Q. What’s the right way to vent a dryer? The standard plastic flex-hose with the spiral wire always collects condensation and sags. There’s got to be a better way. Would metal or plastic pipe work?

A. Corresponding editor Paul Fisette responds: In Massachusetts, where I live, the code won’t allow use of the plastic flex pipe if the pipe passes through a wall, and code officials discourage its use in all cases. Also, several dryer manufacturers have disallowed it because it can’t stand up to the hot air coming from the dryer.

From a mechanical perspective, it’s a poor idea. First, the spiral configuration of the flex pipe creates a lot of friction in the line, slowing the exhaust. Also, the sags and turns typical with flexible pipe further reduce air flow, and allow lint and moisture to accumulate, creating blockages.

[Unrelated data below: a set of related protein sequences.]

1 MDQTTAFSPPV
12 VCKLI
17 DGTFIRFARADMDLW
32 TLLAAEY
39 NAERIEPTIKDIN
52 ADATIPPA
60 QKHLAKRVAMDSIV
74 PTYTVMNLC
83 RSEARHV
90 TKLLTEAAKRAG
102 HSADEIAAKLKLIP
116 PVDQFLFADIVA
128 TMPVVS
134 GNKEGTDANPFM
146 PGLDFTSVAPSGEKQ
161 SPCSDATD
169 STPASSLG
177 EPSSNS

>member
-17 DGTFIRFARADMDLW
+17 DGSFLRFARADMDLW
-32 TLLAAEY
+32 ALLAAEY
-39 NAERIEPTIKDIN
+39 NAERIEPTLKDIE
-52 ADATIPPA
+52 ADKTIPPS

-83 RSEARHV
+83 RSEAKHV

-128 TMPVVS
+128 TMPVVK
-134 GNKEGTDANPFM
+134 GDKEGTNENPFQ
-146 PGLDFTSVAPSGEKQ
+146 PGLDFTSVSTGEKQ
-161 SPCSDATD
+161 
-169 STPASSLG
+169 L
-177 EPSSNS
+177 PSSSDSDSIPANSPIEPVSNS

I would use a smooth metal duct. You could even insulate it to reduce condensation if you think this will be a problem (if the dryer’s in a cold space, for example). You should slightly pitch the line toward the outside if possible to allow any condensation to drain. In any case, you’ll have no sags where the moisture can collect. PVC pipe might also work for this application, but here in Massachusetts at least, you would have to provide a manufacturer’s temperature rating to the inspector to prove that it could take the heat of the dryer’s exhaust.